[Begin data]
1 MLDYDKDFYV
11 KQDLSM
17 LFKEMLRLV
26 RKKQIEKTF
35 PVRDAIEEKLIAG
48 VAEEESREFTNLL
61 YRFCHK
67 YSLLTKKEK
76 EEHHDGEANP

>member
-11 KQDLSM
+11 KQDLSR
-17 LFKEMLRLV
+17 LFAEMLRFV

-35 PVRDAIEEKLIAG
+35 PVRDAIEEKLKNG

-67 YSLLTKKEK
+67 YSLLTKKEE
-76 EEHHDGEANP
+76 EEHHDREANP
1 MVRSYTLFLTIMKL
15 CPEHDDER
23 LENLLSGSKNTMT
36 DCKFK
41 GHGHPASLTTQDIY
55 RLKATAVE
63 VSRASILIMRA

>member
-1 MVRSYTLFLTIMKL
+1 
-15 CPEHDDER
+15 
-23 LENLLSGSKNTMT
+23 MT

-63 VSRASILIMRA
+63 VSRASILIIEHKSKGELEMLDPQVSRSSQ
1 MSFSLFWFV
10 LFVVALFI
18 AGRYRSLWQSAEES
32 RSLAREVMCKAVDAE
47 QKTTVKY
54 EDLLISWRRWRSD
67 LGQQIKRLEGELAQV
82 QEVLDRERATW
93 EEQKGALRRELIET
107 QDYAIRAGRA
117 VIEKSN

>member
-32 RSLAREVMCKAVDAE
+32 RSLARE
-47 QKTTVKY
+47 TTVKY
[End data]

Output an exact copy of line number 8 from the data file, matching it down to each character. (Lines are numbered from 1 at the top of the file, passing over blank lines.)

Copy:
67 YSLLTKKEK